Pregnancy substantially increases the risk of thrombosis in women with thrombophilia.324 To date, treatment guidelines supported by clinical trial data for the treatment of these women are not available. Screening all women for a thrombophilic state prior to pregnancy does not seem warranted based on an extremely high cost:benefit ratio.325,326 Similarly, routine heparin prophylaxis for previously asymptomatic individuals known to carry the V Leiden gene mutation or other mild thrombophilic defects is not indicated. Prophylactic heparin (or LMW heparin if proved safe and effective in pregnancy) should be considered for women with a history of venous thromboembolism, particularly if the prior thrombosis was related to pregnancy or oral contraceptives.324,327,328 The potential antithrombotic benefit should offset the risks of heparin-induced osteopenia, bleeding, or heparin-induced thrombocytopenia. Venous thromboembolism that occurs during pregnancy requires therapeutic doses of heparin for the remainder of the pregnancy, followed by postpartum anticoagulants for at least 4 to 6 weeks.324 Antithrombin concentrates (along with low-dose heparin) should be considered for women with hereditary antithrombin deficiency during the peripartum period or during complications of pregnancy.
Thrombophilia is a cause of fetal loss and other complications of pregnancy, most likely due to thrombosis of the placental vasculature.326,329 Fetal loss is often manifested by stillbirth (second or third trimester) rather than first trimester miscarriage.329 In addition, severe preeclampsia, fetal growth retardation, and placental infarction have all been linked to maternal or fetal hypercoagulable states.330,331,332,333 and 334 Most of the hereditary thrombophilic states have been implicated. Factor V Leiden has been linked to fetal loss (OR 2–3),329,335,336,337 and 338 as have protein C deficiency (OR 2.3), protein S deficiency (OR 3.3), and antithrombin deficiency (OR 5.2).329 If combined defects are present, the odds ratio for fetal loss increases to 14.3.329 Hyperhomocysteinemia has been associated with placental abruption, placental infarction, and stillbirth; moreover, homozygosity for the thermolabile MTHFR defect has also been linked to pregnancy complications.330,331,334,339 Although quantitative data are not available, pregnancy loss appears to be increased in women with hereditary thrombotic dysfibrinogenemia.299
When adverse outcomes of pregnancy were combined, including stillbirth, preeclampsia, abruptio placentae, and fetal growth retardation, 52 percent of affected women were found to have thrombophilia compared to a rate of 17 percent in women with normal pregnancies.330 Diagnostic studies for thrombophilia should be considered for women with recurrent midtrimester pregnancy loss or other adverse pregnancy outcomes, particularly if future studies suggest that antithrombotic treatment (e.g., low-dose heparin, LMW heparin, or aspirin) is effective.340
Oral contraceptives increase the risk of thrombosis in women with hereditary thrombophilia.118,119,341,342 and 343 For example, the odds ratio for thrombosis in women with factor V Leiden who use third-generation oral contraceptives is increased 30- to 50-fold.118,119 In absolute numbers this represents an increase in risk from 1/12,500 women per year without V Leiden to 1/400 women per year in women with factor V Leiden.119 The thrombotic risk associated with birth control pills is greater in women who are homozygous for factor V Leiden.120 Screening for the factor V mutation prior to the administration of oral contraceptives is probably not cost-effective. By one estimate, it would be necessary to screen 2.25 million women to detect 90,000 women with V Leiden, in order to prevent one death from venous thromboembolism by withholding the oral contraceptives.344 However, if a woman with factor V Leiden has a history of thrombosis or is homozygous for the mutation, then avoidance of oral contraceptives would certainly be prudent.119,120,345 Oral contraceptives probably should not be recommended for women known to be deficient in antithrombin, protein C, and possibly protein S.341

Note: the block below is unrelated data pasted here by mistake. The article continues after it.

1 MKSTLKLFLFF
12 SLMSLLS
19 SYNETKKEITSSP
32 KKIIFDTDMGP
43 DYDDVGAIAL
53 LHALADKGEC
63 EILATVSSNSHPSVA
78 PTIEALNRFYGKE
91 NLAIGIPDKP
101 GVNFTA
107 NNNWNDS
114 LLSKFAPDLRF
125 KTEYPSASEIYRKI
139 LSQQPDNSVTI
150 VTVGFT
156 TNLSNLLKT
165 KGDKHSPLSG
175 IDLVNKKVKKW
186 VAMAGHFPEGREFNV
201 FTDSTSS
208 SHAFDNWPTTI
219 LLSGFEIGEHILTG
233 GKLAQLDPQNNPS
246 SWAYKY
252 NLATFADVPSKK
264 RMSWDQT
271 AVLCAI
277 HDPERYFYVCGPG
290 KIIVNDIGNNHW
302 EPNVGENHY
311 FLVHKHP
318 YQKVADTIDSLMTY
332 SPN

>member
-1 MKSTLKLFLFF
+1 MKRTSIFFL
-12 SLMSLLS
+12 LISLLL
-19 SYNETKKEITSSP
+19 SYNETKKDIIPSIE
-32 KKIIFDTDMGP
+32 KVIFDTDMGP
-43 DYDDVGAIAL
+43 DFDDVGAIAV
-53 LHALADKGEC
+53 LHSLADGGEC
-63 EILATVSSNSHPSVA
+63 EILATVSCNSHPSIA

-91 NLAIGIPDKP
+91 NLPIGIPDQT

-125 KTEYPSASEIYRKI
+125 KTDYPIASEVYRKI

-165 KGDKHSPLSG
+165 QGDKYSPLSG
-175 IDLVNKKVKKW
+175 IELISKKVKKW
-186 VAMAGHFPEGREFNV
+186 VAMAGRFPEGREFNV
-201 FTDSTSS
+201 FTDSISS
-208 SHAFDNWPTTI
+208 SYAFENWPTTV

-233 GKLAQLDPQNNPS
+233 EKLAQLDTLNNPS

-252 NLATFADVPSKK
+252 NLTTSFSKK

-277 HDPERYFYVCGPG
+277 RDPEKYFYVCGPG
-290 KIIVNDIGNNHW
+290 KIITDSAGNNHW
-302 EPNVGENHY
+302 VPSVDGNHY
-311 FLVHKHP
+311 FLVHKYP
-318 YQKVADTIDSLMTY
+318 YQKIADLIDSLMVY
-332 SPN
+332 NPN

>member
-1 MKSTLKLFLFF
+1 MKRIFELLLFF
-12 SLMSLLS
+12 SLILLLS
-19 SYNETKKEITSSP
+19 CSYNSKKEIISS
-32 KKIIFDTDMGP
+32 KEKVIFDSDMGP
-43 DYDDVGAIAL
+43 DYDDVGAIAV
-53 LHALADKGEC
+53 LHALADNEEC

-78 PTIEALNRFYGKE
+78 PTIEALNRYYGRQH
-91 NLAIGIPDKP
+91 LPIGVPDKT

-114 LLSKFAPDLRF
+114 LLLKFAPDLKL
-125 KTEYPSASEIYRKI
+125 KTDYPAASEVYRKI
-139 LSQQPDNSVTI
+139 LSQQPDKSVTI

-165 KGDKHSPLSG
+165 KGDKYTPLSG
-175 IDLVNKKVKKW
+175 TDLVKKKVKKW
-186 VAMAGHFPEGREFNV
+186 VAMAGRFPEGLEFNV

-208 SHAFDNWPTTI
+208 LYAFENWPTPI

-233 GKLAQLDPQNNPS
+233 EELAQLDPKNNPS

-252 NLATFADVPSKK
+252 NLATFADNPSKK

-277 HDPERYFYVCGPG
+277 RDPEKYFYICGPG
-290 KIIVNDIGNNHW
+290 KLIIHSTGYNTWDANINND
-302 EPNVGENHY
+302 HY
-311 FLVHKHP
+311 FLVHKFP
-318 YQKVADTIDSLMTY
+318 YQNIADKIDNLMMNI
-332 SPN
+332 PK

Whether to recommend hormone replacement therapy in women with hereditary thrombophilia is a particularly difficult question. The relative risk of venous thrombosis with replacement estrogens is significantly increased by a factor of 2 to 4 when large groups of women are studied, but the absolute risk of thrombosis is quite low; i.e., 1 excess thrombosis per 5000 women per year.346,347,348,349 and 350 However, studies are not yet available to estimate any potential increase in the relative or absolute risk of thrombosis in women who use hormone replacement therapy and carry the factor V Leiden mutation or other genetic thrombophilic risk factors.
Use of selective estrogen receptor modulators such as tamoxifen or raloxifene increases the risk of venous thrombosis. Three cases of tamoxifen-associated venous thrombosis associated with factor V Leiden have been reported.121 Given the increasing use of selective estrogen receptor modulators for treating or preventing breast cancer and osteoporosis, it will be important to determine whether thrombophilic genetic risk factors (e.g., those listed in Table 127-1) will increase the liklihood of selective estrogen receptor modulator–associated venous thrombosis.

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Copyright © 2001 McGraw-Hill
Ernest Beutler, Marshall A. Lichtman, Barry S. Coller, Thomas J. Kipps, and Uri Seligsohn
Williams Hematology


  1. […] CHAPTER 127 HEREDITARY THROMBOPHILIA | Free Medical … Uncategorized by admin […]